NEW YORK - Renault will once again sell its cars in North America, for certain under its own badge in Mexico, and perhaps rebadging its products under the Nissan brand in the United States, Renault Chairman Louis Schweitzer said last week.
'You might find vehicles that look like Renault marketed in the U.S., but you will not find the Renault brand. There could be cross-branding,' Schweitzer said at a meeting here of Renault and Nissan executives and journalists.
Renault products likely would be changed to fit U.S. tastes, Schweitzer noted, acknowledging that Renault's last attempt here, in the 1980s, failed.
BRAND IMAGE IS POOR
'French culture tends to be quite specific,' Schweitzer said. 'Renault's brand image in the United States is poor. That's a fact. We were very unsuccessful in trying to manufacture Renault cars for the U.S. market because the product was not good.'
Because companies are reducing and combining their vehicle platforms, there is a good chance a Nissan or Infiniti vehicle sold in the United States could come from a Renault-designed platform, have a Renault powertrain, and even be influenced by Renault design, Renault and Nissan executives agreed.
'Getting European-spec products to U.S. standards can be done in a year. So why sell through the Renault brand when Nissan is linked to good quality and engineering, even if they are a bit bland? If we can add some pep to the Nissan brand, it's a win-win situation,' Schweitzer said.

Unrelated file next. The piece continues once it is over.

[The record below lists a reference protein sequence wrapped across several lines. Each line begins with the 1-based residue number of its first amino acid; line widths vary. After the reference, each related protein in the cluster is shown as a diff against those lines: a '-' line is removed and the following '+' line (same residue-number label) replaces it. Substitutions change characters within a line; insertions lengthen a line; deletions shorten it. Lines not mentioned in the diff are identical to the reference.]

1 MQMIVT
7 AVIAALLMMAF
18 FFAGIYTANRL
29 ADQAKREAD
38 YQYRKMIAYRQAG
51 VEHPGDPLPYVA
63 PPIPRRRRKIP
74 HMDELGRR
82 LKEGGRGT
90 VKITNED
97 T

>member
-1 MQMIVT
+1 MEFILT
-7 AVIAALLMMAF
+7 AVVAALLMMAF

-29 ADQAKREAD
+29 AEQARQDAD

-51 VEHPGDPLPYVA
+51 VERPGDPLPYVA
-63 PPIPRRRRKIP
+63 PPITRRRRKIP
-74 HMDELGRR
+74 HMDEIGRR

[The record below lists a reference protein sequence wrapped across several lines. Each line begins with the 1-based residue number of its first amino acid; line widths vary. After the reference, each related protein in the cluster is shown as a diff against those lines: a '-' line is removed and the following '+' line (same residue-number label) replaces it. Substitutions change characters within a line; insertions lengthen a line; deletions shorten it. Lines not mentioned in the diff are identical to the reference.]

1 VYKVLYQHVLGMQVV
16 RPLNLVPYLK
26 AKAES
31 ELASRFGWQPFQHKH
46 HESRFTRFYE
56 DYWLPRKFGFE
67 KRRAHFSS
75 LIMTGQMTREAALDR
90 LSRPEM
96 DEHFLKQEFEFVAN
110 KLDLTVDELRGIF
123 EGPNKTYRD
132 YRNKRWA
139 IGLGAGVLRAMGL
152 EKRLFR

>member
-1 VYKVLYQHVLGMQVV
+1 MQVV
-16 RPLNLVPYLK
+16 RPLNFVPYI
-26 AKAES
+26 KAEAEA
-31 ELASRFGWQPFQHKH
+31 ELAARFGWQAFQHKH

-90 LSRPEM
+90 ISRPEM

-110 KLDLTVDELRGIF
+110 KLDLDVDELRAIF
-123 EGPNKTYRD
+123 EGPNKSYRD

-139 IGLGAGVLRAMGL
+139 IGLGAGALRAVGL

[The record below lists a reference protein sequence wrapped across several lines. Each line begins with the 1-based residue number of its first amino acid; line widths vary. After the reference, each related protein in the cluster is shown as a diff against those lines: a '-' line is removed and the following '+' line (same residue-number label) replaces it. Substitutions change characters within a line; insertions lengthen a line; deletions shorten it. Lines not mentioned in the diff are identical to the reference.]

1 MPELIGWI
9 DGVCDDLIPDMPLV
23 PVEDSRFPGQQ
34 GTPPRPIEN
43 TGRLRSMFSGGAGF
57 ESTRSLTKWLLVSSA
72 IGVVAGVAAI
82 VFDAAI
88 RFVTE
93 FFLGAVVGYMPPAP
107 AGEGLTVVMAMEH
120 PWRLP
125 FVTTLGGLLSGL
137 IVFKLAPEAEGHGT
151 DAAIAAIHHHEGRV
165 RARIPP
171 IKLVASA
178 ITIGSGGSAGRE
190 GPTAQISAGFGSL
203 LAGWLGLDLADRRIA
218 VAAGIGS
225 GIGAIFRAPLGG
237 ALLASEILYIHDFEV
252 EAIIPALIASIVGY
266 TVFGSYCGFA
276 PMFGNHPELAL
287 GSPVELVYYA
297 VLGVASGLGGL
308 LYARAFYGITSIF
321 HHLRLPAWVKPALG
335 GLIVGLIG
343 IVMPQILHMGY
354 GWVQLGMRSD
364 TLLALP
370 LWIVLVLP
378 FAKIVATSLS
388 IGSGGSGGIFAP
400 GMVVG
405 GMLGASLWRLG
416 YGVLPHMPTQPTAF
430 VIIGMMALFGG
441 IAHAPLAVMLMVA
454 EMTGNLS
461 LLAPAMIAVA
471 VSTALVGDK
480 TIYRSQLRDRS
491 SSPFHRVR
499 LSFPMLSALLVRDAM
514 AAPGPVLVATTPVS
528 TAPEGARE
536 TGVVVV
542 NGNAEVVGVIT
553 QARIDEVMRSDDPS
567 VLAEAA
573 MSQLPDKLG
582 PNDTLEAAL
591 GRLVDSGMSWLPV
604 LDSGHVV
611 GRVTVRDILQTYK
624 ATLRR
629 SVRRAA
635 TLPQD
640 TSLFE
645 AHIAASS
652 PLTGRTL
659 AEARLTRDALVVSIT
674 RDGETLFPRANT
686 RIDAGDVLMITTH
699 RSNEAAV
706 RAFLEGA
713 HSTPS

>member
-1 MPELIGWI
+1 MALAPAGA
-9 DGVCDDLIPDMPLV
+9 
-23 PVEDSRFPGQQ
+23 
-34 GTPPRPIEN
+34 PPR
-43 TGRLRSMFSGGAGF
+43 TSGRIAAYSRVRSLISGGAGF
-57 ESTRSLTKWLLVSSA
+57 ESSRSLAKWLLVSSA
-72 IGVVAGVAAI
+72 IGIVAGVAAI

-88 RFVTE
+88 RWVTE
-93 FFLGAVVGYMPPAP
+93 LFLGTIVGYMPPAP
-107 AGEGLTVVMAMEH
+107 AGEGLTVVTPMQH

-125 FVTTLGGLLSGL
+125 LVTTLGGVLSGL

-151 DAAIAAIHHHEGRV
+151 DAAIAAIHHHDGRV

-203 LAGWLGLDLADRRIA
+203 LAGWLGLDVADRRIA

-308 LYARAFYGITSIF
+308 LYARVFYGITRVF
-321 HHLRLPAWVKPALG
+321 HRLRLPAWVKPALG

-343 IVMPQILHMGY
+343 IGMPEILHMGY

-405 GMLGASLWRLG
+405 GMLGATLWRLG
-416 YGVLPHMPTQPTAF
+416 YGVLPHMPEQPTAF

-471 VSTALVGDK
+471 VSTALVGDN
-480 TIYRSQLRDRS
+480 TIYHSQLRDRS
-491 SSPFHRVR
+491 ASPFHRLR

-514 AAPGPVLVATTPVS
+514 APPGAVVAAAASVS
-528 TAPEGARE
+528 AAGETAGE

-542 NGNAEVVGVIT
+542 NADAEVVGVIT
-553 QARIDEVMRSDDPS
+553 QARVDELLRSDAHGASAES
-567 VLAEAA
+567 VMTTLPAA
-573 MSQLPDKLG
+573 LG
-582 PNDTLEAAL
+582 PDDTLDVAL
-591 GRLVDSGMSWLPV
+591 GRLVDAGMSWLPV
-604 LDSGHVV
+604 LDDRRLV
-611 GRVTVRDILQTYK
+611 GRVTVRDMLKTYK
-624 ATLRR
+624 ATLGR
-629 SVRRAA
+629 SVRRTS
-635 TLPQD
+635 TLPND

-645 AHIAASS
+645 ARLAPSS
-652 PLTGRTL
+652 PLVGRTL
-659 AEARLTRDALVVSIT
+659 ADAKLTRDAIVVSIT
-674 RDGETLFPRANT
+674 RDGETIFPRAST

However, Schweitzer said the two companies' design teams will not work together on products.
'It is like whiskey, if you blend it too much. You don't want to make it too mellow,' Schweitzer said.
The lack of overlap in the two companies' market presences was a convincing point for Schweitzer as well. For Renault to regain access to the North American market alone from square one, Schweitzer reasoned, the company would have to spend at least $2 billion to build a dealer network, develop a line of cars and market them successfully.
'This is not about two companies working to merge into one company. That would be difficult, time- and energy-consuming. We are working on uniting our forces to develop and sell cars, not merging our corporate structures,' Schweitzer said.
PLANS FOR MEXICO
Schweitzer confirmed Renault will return to Mexico under the Renault name, but using Nissan's established distribution, supplier and dealer network there. The underutilized Nissan factory in Aguascalientes, Mexico, may be used to build Renaults, Schweitzer said.
A possibility of closing extraneous factories is real, since Schweitzer prefers to run fewer plants at three shifts per day instead of more plants for two shifts a day. Schweitzer also warned Nissan's supplier ranks that they may be in for a 'Darwinian' purge should they be seen as too weak.
One promising note: Nissan's North American operations, which wrote off $676.7 million in off-lease losses last year, and which were slated for a $43 million loss for the year ending March 31, 1999, will finish in the black instead - mostly because of aggressive reductions in inventory, said Minoru Nakamura, Nissan North America president.